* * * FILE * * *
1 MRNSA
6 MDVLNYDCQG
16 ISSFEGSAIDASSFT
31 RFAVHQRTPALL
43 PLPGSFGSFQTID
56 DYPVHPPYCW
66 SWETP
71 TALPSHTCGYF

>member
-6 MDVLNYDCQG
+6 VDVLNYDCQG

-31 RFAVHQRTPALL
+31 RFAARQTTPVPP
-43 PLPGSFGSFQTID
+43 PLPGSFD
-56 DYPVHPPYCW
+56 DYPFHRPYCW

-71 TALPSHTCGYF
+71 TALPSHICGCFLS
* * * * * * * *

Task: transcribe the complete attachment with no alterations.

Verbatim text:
1 MRNSA
6 MDVLNYDCQG
16 ISSFEGSAIDASSFT
31 RFAVHQRTPALL
43 PLPGSFGSFQTID
56 DYPVHPPYCW
66 SWETP
71 TALPSHTCGYF

>member
-6 MDVLNYDCQG
+6 VDVLNYDCQG

-31 RFAVHQRTPALL
+31 RFAARQTTPVPP
-43 PLPGSFGSFQTID
+43 PLPGSFD
-56 DYPVHPPYCW
+56 DYPFHRPYCW

-71 TALPSHTCGYF
+71 TALPSHICGCFLS